Sunday, August 25

Digging up research opportunities

Projects with professors could boost your résumé, help you decide on postgraduate plans


Amy Chen

Welcome to one of the most prestigious research universities in the world ““ a greeting most visitors encounter at some point when they reach the UCLA campus. At a time when our curriculum and resources are under scrutiny because of budget cuts, we still hold fast to a strong base of research conducted by world-renowned faculty.

If students feel shortchanged in the classroom, fighting for a research opportunity is crucial to filling the void from a lack of interaction with professors due to large lectures, or gaps in applied coursework due to class restrictions.

The university is a difficult place to navigate when students first arrive, and finding research opportunities can be a daunting task. Personally, I didn’t fully understand the resources that are available to students until partway through my third year.

If you aren’t an Honors student who is privy to regular MyUCLA updates about research opportunities, you may be even more in the dark about what exists out there.

Though somewhat unadvertised, research is available and, as most pre-med students would agree, is crucial to any graduate or professional résumé. There is no wasting time in your search when you are competing with 26,000 other undergraduates to work with professors.

“(Research) is definitely a valuable undergraduate experience and an almost essential one for anyone who wants to go to graduate school,” said Mark Westfall, a fourth-year physics and mechanical engineering student who has been working in the same lab for the past two years.

Most students are aware of the benefits but struggle to get involved. A multitude of students read the mass listservs of research opportunities.

This makes it difficult for your application to stand out, especially if you don’t have prior experience. This is of course why you want to do research, and alas, we are back to the conundrum of needing valuable work experience to obtain work experience.

Checking the Student Research Project listserv is only so effective. Students have to aggressively search for and pursue professors to find an assignment to which they are suited. Opportunities are definitely not given out readily or widely advertised.

“My professors never really mention for their students to be involved in their research,” said Ellesse Wong, a third-year sociology student.

So many jobs and internships arise through connections, and research is no exception. Students should go out of their way to research their professors’ work and visit them in office hours with intelligent questions, which could prompt an offer to work together.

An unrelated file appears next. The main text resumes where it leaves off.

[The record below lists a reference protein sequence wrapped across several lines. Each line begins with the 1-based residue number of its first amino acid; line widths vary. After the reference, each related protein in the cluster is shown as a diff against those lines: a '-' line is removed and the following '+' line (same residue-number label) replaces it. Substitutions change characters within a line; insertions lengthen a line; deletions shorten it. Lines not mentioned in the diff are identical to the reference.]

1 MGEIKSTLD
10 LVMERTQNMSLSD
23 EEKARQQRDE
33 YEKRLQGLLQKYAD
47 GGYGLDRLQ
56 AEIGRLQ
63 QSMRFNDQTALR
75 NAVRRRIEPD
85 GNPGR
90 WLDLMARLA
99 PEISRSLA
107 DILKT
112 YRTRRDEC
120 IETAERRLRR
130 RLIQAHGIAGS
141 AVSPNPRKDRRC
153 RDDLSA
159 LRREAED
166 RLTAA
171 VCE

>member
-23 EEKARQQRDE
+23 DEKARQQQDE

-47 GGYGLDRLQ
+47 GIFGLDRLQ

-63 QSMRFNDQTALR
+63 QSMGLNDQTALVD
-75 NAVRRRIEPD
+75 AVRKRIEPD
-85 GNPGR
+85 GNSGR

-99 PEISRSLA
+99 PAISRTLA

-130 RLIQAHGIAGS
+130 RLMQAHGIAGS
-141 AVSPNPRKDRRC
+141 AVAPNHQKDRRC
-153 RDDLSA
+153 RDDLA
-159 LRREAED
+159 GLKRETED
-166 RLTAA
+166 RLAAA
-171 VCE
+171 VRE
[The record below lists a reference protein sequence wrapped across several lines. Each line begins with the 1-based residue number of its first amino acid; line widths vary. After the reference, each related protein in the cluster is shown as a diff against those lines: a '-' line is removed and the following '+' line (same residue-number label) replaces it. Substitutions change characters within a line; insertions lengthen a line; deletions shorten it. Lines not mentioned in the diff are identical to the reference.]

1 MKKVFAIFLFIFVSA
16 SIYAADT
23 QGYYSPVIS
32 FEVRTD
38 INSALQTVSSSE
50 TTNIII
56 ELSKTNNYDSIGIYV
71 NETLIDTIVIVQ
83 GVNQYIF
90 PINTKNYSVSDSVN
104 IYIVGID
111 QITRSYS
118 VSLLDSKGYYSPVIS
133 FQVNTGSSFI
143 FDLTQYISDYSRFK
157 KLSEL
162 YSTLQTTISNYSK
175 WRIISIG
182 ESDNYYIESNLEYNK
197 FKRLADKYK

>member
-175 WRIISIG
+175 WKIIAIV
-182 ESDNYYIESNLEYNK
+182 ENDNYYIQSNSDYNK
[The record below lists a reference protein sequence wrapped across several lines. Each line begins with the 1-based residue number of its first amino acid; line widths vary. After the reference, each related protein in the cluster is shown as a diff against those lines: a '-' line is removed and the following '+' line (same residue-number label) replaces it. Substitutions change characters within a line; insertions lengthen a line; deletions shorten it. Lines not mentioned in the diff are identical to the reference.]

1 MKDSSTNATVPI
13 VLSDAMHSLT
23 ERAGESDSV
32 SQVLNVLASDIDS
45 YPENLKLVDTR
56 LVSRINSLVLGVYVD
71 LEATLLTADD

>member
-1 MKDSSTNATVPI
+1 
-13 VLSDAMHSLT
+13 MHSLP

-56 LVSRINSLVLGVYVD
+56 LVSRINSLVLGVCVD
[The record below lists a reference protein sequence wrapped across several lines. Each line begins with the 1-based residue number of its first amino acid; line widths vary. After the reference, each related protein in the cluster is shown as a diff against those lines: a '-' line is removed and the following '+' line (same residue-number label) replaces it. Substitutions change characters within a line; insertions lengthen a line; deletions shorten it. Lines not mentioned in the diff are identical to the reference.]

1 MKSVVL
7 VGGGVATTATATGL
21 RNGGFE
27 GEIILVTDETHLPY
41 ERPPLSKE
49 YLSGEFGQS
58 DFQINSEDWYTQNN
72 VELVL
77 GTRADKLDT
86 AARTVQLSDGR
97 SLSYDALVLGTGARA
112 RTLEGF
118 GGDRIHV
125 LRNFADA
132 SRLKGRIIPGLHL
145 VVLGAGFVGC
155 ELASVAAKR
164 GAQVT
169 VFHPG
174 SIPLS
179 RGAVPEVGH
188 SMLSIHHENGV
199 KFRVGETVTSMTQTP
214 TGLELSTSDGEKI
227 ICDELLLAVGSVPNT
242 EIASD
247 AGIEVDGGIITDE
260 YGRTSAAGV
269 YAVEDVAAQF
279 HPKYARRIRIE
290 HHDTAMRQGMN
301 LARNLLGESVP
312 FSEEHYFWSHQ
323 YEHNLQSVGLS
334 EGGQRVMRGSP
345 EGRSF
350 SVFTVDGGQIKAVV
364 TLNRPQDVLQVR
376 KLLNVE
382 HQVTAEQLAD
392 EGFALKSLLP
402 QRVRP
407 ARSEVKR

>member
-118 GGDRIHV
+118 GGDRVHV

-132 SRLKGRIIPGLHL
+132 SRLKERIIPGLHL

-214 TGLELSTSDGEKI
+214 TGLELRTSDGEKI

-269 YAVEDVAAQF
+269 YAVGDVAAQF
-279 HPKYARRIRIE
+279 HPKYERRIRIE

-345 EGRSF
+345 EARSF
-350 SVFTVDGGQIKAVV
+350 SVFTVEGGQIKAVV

Even if professors don’t mention their work during lecture, they probably are still in the midst of a project that may need student assistance.

No matter the outcome, discussing the material of your course further with a professor will enhance your academic experience.

Another way to better get to know professors is to pursue classes offered by the Honors program. Creating an Honors contract or a 199 course with a professor may not include direct research but could forge a relationship that will lead to research in the future.

I was frustrated after attending an office-hour session in which the professor’s blank stare and puzzled face begged the question, “Why exactly are you here?” Having a specific project to work on gives an office visit some substance.

Though some professors may find your questions dull or give the feeling that they aren’t interested in involving you in their work, others will love the presence of any student in their office. Perhaps both the students and faculty rest too easy in the anonymity of the large lecture, and both see interaction regularly in office hours as unappealing.

I do find it exceedingly hard to believe that professors don’t want to engage students in truly insightful intellectual conversations. Why else would they enjoy working at a university?

If all else fails, a quick Google search will elicit top results for the work many of our well-known departments are publishing. The UCLA School of Public Health lists a variety of research topics that its faculty covers.

Students just have to snoop around to find something that fulfills the trifecta of research ““ interesting, substantive and qualified. Finding something that is related to a student’s future academic pursuits and allows them to do substantial work is very hard to come by. Still, opportunities can arise.

UCLA can be an overwhelming place, which decreases the likelihood of students easily connecting with professors.

But if students conquer this hurdle, they will be abundantly rewarded with interesting research work and the chance to develop an actual relationship with a professor. It is truly a double win.

Your best bet? Make friends with a helpful professor, and your search will be far easier.

Though UCLA will have to watch its academic prowess throughout the budget cuts, we can be sure its backbone ““ research ““ will still hold strong. This quality can be negative when students want professors to focus on refining their teaching style in large lectures, and instead they are more concerned with their own work.

However, if students make use of these projects, they will be rewarded with work experience, a reputable reference and hopefully a better direction for their postgraduate plans. Students who focus their criticism on dull lecture styles fail to recognize the benefits that research provides.

Students should fight to find ways they can involve themselves in research; it is an absolute must for any undergraduate at UCLA.

E-mail Mier at [email protected] Send general comments to [email protected]

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